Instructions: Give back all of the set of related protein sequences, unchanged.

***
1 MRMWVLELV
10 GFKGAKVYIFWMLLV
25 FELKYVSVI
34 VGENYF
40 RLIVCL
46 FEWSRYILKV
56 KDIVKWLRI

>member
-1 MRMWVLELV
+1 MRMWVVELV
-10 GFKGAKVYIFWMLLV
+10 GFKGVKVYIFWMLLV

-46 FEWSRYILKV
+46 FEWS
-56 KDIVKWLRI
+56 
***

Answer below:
1 MRMWVLELV
10 GFKGAKVYIFWMLLV
25 FELKYVSVI
34 VGENYF
40 RLIVCL
46 FEWSRYILKV
56 KDIVKWLRI

>member
-1 MRMWVLELV
+1 MRMWVVELV
-10 GFKGAKVYIFWMLLV
+10 GFKGVKVYIFWMLLV

-46 FEWSRYILKV
+46 FEWS
-56 KDIVKWLRI
+56 